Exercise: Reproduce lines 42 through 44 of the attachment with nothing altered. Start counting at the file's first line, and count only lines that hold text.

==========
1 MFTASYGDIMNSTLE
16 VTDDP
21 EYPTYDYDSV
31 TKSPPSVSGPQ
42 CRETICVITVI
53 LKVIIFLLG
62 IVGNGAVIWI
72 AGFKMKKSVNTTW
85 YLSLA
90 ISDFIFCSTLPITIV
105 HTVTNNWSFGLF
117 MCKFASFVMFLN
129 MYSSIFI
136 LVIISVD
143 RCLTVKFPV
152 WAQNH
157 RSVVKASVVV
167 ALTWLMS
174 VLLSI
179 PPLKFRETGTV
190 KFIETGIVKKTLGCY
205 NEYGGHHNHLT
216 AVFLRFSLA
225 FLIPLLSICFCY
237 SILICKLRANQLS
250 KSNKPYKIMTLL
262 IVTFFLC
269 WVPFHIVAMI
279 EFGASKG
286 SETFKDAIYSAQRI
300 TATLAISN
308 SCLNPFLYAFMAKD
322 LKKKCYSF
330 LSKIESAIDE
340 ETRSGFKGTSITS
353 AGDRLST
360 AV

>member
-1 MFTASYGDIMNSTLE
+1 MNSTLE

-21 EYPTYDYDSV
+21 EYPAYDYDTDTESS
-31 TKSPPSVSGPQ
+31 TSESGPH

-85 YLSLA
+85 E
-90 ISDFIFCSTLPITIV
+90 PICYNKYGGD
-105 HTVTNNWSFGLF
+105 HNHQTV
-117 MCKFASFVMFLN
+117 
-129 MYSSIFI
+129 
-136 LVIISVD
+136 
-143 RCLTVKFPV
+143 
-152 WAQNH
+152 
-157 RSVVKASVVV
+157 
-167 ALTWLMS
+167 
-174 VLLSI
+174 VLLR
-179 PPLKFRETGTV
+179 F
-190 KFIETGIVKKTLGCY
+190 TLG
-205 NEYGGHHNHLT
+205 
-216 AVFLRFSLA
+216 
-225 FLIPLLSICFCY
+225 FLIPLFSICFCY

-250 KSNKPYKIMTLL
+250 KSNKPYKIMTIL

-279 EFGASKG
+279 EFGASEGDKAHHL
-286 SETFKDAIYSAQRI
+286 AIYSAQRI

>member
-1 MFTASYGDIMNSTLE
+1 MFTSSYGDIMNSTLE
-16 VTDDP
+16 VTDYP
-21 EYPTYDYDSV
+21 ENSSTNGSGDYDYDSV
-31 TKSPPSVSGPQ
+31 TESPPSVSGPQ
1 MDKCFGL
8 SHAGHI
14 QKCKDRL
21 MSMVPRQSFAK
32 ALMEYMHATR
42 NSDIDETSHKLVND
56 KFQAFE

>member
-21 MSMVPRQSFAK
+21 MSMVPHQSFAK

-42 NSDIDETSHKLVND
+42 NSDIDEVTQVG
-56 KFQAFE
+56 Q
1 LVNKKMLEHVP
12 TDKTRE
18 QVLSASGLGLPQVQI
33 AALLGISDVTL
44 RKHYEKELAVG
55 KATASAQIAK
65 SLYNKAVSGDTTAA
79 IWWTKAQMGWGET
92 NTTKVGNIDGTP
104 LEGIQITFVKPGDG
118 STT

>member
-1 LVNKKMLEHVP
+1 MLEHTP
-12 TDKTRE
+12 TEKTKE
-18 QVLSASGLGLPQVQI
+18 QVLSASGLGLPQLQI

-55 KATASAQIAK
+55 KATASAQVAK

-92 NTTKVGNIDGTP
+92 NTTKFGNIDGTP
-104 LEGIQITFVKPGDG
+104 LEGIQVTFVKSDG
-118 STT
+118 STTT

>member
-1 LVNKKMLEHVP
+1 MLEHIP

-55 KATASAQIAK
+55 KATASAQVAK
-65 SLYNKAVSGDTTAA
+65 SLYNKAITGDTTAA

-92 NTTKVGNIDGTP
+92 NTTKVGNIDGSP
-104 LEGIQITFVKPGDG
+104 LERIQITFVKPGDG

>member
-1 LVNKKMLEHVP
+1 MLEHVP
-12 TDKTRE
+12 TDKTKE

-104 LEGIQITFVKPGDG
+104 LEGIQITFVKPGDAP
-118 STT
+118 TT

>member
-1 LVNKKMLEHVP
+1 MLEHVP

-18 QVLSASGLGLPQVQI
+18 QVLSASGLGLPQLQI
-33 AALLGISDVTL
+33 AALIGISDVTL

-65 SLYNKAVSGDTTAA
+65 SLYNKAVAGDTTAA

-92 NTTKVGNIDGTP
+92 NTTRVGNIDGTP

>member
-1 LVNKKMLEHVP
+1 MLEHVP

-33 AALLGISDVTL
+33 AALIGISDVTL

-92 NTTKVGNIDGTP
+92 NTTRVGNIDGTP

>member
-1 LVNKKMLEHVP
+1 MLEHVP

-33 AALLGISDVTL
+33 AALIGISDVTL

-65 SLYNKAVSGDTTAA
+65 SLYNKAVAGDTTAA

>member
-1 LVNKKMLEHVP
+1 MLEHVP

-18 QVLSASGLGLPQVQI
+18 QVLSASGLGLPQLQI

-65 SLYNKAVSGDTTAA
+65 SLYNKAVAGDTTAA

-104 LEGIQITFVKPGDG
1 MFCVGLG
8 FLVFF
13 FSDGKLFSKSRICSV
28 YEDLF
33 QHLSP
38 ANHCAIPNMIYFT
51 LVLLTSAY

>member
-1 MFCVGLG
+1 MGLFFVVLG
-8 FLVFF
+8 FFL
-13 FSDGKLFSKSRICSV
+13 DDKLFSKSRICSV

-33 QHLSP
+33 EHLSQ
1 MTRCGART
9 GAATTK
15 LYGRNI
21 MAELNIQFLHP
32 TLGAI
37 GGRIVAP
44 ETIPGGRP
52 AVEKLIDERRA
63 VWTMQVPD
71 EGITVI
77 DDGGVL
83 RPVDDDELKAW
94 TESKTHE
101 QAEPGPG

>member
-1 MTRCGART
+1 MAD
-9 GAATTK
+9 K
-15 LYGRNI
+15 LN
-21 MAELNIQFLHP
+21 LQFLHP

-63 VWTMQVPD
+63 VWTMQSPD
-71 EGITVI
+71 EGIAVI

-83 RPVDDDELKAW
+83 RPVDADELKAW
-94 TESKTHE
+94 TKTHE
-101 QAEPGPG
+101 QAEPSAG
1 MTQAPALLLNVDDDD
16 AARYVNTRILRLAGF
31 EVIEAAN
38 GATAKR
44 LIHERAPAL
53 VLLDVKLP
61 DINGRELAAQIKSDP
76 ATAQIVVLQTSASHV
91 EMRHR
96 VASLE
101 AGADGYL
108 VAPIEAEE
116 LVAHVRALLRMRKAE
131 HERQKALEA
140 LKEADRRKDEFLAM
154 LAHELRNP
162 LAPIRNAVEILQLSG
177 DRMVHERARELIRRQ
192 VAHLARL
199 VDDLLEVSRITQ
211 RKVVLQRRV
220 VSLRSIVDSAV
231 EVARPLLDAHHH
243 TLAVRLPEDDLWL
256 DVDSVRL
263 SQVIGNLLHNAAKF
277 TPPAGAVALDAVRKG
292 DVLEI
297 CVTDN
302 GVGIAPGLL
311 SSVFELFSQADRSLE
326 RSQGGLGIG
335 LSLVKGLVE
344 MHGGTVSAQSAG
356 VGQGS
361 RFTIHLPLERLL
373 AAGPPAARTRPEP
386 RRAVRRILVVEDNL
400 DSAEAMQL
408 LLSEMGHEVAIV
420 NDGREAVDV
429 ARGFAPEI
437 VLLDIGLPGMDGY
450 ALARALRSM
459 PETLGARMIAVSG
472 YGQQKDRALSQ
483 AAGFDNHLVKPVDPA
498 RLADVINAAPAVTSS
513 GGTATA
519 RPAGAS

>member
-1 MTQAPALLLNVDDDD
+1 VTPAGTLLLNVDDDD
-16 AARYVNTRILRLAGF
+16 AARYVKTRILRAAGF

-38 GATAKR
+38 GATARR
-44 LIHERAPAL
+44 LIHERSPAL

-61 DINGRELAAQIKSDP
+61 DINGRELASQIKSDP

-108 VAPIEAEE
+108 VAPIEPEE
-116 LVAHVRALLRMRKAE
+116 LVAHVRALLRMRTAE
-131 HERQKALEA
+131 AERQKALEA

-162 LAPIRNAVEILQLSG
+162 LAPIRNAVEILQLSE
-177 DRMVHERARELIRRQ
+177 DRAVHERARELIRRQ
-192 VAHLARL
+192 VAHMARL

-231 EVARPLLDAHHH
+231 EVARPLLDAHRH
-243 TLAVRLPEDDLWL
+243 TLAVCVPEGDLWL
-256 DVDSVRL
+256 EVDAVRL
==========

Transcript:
+21 EYPAYDYDTDTESS
-31 TKSPPSVSGPQ
+31 TSESGPH